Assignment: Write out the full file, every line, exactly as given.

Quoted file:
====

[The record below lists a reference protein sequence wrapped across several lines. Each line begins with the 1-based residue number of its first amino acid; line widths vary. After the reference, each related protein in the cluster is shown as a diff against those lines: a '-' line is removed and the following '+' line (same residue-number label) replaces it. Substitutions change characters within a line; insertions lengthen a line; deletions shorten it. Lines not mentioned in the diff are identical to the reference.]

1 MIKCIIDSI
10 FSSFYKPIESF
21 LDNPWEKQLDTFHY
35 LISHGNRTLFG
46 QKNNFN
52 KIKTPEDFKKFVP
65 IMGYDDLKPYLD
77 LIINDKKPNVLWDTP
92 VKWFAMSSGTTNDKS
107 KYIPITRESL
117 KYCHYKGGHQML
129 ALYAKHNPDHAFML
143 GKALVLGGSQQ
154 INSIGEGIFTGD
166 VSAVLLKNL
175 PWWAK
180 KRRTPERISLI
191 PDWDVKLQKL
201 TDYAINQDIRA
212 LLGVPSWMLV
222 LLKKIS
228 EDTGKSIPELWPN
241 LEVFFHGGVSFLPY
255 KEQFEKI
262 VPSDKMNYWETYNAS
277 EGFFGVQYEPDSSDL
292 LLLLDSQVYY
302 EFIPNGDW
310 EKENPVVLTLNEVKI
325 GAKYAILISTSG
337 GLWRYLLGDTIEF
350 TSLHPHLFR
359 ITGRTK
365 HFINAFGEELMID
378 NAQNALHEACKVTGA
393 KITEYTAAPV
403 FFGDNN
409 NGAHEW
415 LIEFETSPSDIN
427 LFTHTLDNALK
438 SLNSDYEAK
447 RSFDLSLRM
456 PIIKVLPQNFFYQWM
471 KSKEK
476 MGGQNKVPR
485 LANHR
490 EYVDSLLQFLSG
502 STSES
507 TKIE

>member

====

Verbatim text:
[The record below lists a reference protein sequence wrapped across several lines. Each line begins with the 1-based residue number of its first amino acid; line widths vary. After the reference, each related protein in the cluster is shown as a diff against those lines: a '-' line is removed and the following '+' line (same residue-number label) replaces it. Substitutions change characters within a line; insertions lengthen a line; deletions shorten it. Lines not mentioned in the diff are identical to the reference.]

1 MIKCIIDSI
10 FSSFYKPIESF
21 LDNPWEKQLDTFHY
35 LISHGNRTLFG
46 QKNNFN
52 KIKTPEDFKKFVP
65 IMGYDDLKPYLD
77 LIINDKKPNVLWDTP
92 VKWFAMSSGTTNDKS
107 KYIPITRESL
117 KYCHYKGGHQML
129 ALYAKHNPDHAFML
143 GKALVLGGSQQ
154 INSIGEGIFTGD
166 VSAVLLKNL
175 PWWAK
180 KRRTPERISLI
191 PDWDVKLQKL
201 TDYAINQDIRA
212 LLGVPSWMLV
222 LLKKIS
228 EDTGKSIPELWPN
241 LEVFFHGGVSFLPY
255 KEQFEKI
262 VPSDKMNYWETYNAS
277 EGFFGVQYEPDSSDL
292 LLLLDSQVYY
302 EFIPNGDW
310 EKENPVVLTLNEVKI
325 GAKYAILISTSG
337 GLWRYLLGDTIEF
350 TSLHPHLFR
359 ITGRTK
365 HFINAFGEELMID
378 NAQNALHEACKVTGA
393 KITEYTAAPV
403 FFGDNN
409 NGAHEW
415 LIEFETSPSDIN
427 LFTHTLDNALK
438 SLNSDYEAK
447 RSFDLSLRM
456 PIIKVLPQNFFYQWM
471 KSKEK
476 MGGQNKVPR
485 LANHR
490 EYVDSLLQFLSG
502 STSES
507 TKIE

>member